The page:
During an informal signing ceremony, Jacksonville District Commander Col. Alan Dodd added his name to a cooperative agreement along with U.S. Fish and Wildlife Service (USFWS) Florida field office supervisors to help manatees and insure the Corps' navigation mission moves forward.
The group used the authority provided in the Marine Mammal Protection Act (MMPA) to develop a cooperative agreement which provides both agencies flexibility when developing real world solutions to help the manatee in the face of growing pressure.
Fortunately, the Florida manatee, a listed endangered species endemic to the waters of the Caribbean, Gulf of Mexico and South Atlantic, has seen significant rise in its population over the past 10-years. In Florida, the manatee population is up to 5,000 individuals from fewer than 1,000 in the late 80's and early 90's.
The population surge is the result of state and federal manatee protection efforts which began in earnest in the late 1980's and 1990's. The federal recovery effort is led by USFWS Field Chief David Hankla, who signed the joint agreement with Dodd during the ceremony.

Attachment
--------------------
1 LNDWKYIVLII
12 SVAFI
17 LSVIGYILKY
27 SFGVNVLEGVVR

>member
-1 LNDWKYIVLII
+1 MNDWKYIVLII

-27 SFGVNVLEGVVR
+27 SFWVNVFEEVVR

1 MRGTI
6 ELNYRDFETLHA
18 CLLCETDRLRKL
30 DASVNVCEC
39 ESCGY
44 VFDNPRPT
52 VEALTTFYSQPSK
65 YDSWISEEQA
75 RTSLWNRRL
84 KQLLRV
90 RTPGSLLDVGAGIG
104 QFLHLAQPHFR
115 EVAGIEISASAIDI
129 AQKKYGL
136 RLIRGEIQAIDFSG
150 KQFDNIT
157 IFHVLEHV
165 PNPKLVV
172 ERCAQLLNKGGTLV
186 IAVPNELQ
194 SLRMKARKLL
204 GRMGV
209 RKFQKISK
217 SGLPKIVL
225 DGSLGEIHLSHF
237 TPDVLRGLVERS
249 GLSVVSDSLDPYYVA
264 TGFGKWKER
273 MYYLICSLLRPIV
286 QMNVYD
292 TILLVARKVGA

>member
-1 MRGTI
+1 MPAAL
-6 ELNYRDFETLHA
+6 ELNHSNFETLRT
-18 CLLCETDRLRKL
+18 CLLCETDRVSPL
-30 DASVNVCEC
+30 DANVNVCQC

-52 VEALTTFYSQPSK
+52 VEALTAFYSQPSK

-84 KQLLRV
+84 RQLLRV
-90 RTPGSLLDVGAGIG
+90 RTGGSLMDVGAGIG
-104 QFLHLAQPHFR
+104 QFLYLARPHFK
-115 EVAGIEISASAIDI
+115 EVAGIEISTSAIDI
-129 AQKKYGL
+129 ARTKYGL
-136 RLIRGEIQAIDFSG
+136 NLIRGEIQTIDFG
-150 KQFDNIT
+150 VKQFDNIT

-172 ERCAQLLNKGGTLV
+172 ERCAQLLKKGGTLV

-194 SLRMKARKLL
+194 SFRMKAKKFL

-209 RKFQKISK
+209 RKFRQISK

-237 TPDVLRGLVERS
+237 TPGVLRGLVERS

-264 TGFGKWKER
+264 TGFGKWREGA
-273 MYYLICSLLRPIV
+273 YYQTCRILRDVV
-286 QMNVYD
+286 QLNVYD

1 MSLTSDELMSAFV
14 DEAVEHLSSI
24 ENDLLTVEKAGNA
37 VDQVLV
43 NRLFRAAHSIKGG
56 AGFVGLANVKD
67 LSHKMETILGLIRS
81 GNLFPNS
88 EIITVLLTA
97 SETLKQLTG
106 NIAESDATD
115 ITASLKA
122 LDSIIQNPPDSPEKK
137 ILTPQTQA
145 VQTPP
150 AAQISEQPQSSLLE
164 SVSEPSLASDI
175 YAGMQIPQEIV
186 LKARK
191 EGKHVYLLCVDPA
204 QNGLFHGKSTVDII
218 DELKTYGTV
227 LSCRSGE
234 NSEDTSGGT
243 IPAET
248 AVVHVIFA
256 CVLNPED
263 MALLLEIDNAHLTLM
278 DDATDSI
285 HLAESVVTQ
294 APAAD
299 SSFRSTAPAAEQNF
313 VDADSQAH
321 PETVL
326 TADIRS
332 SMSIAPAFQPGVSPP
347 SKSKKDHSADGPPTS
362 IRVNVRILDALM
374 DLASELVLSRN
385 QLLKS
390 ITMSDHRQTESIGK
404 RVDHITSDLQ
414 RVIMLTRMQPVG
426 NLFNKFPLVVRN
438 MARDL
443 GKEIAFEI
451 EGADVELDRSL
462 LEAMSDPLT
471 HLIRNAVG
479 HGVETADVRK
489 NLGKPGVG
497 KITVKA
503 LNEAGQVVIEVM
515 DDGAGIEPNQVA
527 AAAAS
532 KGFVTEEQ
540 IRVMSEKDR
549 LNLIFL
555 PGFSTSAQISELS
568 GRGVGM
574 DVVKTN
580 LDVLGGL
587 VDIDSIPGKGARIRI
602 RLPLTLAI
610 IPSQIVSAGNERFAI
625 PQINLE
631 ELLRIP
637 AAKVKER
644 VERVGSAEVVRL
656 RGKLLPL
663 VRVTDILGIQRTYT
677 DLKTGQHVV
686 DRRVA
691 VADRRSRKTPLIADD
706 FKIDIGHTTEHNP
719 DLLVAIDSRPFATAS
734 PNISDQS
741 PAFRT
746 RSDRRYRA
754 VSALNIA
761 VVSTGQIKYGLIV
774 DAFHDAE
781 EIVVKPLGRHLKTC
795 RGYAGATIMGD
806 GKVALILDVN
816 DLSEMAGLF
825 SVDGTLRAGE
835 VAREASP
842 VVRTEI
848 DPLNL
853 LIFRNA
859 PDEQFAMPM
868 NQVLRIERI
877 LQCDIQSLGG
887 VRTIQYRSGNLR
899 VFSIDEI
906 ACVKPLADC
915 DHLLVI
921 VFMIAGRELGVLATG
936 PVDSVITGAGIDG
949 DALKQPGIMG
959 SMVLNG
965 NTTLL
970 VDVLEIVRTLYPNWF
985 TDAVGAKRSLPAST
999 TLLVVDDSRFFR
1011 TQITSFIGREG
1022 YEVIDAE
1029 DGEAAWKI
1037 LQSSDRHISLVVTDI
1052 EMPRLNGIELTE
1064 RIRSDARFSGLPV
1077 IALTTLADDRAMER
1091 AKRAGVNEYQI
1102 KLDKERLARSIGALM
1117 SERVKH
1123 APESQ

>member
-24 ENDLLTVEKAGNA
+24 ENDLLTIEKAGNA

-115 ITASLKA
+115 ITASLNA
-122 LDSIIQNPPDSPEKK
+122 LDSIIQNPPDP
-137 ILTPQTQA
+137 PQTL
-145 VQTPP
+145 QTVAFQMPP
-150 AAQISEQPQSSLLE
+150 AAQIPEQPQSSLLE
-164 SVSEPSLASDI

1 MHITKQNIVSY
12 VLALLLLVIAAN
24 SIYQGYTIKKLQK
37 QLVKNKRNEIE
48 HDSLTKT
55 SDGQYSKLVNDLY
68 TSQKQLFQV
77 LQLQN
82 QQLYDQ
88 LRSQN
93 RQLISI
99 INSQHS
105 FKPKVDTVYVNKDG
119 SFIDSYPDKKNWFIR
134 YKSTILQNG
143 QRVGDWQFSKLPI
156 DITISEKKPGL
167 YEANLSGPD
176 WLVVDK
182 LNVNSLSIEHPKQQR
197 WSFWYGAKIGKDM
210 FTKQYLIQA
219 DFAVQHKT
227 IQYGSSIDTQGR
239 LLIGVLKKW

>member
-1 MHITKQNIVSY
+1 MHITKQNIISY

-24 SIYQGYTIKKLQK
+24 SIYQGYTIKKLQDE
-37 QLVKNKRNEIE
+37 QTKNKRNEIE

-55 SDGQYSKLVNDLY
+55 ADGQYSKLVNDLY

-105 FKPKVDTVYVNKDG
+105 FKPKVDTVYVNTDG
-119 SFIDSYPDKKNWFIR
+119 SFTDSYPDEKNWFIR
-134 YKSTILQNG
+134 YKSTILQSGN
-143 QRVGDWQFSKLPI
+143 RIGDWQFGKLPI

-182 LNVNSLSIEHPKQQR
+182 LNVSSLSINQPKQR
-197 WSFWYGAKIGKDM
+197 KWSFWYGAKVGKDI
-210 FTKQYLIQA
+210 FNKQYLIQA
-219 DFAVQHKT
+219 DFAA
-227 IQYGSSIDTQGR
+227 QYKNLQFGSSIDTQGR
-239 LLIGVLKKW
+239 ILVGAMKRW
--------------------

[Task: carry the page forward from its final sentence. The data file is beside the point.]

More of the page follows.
"Sound protection strategies backed up with good management decisions by the Corps and our state partners have contributed to the rise in the population,” said Hankla. “But the Florida manatee still has a ways to go before it can be deemed as recovered."
The event signals the first time a district in the South Atlantic region has entered into an agreement on the manatee; and it shows the strength of the partnership between the two agencies.
"We have a great relationship with the Fish and Wildlife Service. They recognize the value in developing creative solutions which both protect and promote listed species while assuring the Corps' mission moves forward. This agreement provides a framework to enable creative decision making where the current processes do not," said Eric Summa, chief of the Environmental Branch.
The USFWS and the Corps have entered into this agreement as a pilot with the potential to expand its applicability to districts on the outer edges of the manatee's current home range such as Savannah, Mobile, and Galveston Districts.